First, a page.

U.S.-Cambodia Relations: Issues for the 113th Congress*

By Lum, Thomas | Current Politics and Economics of South, Southeastern, and Central Asia, October 1, 2013 | Go to article overview

U.S.-Cambodia Relations: Issues for the 113th Congress*


Lum, Thomas, Current Politics and Economics of South, Southeastern, and Central Asia


U.S.-CAMBODIAN RELATIONS1

Although human rights concerns place limits on the depth of the U.S.- Cambodia relationship, a period of relative political stability in Cambodia that began in 2006, combined with U.S. regional security and strategic concerns, has led to a movement toward deeper bilateral ties. U.S. interests in the Kingdom of Cambodia include social, economic, and political development, trade and investment, regional security, civil society, and human rights. As China's economic and political influence has grown in Cambodia and the Lower Mekong Delta region, the Obama Administration has attempted to bolster U.S. ties with Cambodia and other countries in the region.2 A key challenge for U.S. policy toward Cambodia lies in combining and balancing efforts to engage the Kingdom on a range of fronts while promoting human rights and democracy. Some policy makers and experts contend that U.S. relations with Cambodia should be restricted until Prime Minister Hun Sen reverses a trend of deteriorating conditions for civil liberties and democratic institutions.3

High-Level Diplomacy

According to some observers, Cambodia's close ties with China do not preclude improved relations with Washington, and Phnom Penh welcomes increased U.S. attention.4 The Obama Administration has taken tentative but meaningful steps toward strengthening U.S. ties with the Kingdom, particularly as Washington has sought to place greater foreign policy emphasis on East Asia.5 Hillary Clinton visited Phnom Penh in October 2010, the first visit by a U.S. Secretary of State in seven years, where she met with Prime Minister Hun Sen, King Norodom Sihamoni, opposition leader Mu Sochua, and others. During the trip, Secretary Clinton cautioned the Cambodians about becoming -too dependent" upon China.6 In June 2012, Cambodian Foreign Minister Hor Namong met with Clinton in Washington, DC, to discuss bilateral and regional issues.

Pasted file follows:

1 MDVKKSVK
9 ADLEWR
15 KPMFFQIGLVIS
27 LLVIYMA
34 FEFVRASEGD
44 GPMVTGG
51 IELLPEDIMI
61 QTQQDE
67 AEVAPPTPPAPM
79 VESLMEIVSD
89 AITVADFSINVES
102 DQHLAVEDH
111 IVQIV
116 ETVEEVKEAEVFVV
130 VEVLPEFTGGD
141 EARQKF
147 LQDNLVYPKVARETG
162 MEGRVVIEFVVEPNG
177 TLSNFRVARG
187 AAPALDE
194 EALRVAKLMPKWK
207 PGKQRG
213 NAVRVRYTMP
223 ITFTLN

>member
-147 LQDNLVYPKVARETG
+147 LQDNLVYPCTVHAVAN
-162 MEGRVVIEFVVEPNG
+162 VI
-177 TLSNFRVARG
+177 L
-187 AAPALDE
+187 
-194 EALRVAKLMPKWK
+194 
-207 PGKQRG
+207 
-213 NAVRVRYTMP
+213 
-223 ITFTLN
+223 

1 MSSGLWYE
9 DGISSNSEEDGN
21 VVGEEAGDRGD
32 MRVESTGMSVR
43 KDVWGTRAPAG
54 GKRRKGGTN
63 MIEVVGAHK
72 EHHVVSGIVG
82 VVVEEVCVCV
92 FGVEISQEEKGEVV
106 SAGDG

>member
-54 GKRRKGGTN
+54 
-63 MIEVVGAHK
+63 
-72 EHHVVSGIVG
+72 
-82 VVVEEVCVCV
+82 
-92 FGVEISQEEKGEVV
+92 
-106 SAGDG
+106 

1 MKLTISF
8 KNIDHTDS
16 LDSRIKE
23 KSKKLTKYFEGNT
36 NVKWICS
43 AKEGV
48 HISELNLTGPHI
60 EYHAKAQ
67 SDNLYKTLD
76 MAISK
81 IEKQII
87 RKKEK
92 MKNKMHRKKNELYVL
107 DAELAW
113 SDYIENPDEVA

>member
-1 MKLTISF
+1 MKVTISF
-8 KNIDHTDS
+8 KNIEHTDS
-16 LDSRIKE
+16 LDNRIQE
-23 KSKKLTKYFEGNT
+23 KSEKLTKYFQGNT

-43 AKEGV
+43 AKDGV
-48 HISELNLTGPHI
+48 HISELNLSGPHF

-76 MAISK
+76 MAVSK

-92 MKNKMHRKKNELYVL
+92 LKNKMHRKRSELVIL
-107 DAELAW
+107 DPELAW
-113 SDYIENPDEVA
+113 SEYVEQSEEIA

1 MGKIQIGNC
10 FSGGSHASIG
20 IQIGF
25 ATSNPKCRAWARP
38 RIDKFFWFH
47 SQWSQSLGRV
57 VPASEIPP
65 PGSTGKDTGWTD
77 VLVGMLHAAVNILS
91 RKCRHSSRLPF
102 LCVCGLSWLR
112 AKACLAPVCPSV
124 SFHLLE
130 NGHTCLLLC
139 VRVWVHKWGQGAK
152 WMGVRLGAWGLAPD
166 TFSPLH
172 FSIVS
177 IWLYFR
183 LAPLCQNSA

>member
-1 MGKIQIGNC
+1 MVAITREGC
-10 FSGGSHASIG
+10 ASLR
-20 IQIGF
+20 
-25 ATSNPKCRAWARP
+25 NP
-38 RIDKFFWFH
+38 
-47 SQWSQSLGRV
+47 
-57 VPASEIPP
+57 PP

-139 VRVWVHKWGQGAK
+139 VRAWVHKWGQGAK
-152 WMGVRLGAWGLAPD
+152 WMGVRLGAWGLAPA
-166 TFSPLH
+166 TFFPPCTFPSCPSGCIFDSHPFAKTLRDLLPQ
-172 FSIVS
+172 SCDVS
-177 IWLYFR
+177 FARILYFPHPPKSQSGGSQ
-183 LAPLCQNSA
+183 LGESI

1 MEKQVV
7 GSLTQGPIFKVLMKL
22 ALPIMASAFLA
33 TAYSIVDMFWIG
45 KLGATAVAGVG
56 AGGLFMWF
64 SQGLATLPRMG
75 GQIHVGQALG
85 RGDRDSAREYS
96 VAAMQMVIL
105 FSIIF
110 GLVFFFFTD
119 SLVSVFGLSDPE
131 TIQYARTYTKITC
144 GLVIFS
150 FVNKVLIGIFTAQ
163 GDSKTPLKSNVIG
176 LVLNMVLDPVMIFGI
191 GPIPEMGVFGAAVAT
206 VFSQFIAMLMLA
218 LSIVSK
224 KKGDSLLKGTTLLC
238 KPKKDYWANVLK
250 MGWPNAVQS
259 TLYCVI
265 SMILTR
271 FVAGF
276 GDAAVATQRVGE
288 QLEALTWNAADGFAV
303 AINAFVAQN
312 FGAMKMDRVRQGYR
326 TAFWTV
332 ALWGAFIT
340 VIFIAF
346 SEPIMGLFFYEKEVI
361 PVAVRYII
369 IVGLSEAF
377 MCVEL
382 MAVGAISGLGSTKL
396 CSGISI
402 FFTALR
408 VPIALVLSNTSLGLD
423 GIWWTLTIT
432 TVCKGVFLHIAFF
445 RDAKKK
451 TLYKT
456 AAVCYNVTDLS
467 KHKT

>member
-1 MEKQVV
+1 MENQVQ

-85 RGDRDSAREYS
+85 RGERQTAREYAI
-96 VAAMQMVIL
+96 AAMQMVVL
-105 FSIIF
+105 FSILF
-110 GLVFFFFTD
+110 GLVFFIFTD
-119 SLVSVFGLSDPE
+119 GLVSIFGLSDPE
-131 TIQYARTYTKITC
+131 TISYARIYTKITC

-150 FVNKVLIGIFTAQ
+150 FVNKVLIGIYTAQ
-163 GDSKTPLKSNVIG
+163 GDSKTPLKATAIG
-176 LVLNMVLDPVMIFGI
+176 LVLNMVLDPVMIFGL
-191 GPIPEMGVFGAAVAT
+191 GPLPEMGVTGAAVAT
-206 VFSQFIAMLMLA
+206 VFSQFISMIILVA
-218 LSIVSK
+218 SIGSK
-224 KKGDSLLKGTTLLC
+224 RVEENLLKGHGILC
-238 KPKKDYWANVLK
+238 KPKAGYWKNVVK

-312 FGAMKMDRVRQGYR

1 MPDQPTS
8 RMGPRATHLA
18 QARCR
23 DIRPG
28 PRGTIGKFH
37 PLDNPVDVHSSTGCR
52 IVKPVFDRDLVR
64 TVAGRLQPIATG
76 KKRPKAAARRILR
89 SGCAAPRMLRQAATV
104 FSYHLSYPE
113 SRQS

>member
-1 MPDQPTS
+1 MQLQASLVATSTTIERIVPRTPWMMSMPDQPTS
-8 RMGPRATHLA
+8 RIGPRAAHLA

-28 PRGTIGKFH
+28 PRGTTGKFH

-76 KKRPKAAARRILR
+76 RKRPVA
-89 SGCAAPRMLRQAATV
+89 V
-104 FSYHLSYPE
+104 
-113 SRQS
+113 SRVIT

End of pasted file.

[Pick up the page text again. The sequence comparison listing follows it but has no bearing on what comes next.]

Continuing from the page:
In July 2012, Secretary Clinton participated in the U.S.-Association of Southeast Asian Nations (ASEAN) Ministerial Meeting in Phnom Penh, where Area: 70,000 sq. miles (about the size of Missouri) Capital: Phnom Penh

she spoke about U.S. support for ASEAN, maritime disputes in the South China Sea, and six strategic -pillars" of U.S. engagement in the region: regional security cooperation, economic integration and trade, engagement in the Lower Mekong region, transnational threats, democratic development, and war legacies.7 The former Secretary of State met with Hun Sen and participated in the U.S.-ASEAN Business Forum held at Siem Reap, near the famous temples of Angkor Wat.

In November 2012, President Barack Obama traveled to Phnom Penh to attend the U.S.-ASEAN Leaders Meeting and the East Asia Summit (EAS). Obama was the first U.S. President to visit Cambodia. While in Phnom Penh, the President met briefly with Prime Minister Hun Sen-the usual protocol for a U.S. President on the sidelines of an EAS summit. During the meeting, Obama reportedly focused on human rights issues and urged the Cambodian leader to release political prisoners and allow opposition parties greater freedom. Human rights groups welcomed the call for improvements in Cambodia's human rights record, although some argued that the President should not have met Hun Sen at all.8

Military Cooperation

The U.S. government has devoted a small but sustained level of engagement with the Cambodian military, in part to maintain a degree of leverage in the Kingdom. U.S. military officials have expressed a desire for further cooperation with the Royal Cambodian Armed Forces (RCAF) as part of the Administration's policy of rebalancing toward Asia.9 U.S. military engagement in Cambodia includes naval port visits, military assistance, and joint exercises related to international peacekeeping, civic action and humanitarian activities, and maritime security. Washington began military contacts in roughly 2006 with a small International Military Education and Training (IMET) program worth $49,000 and a focus on counterterrorism cooperation. …

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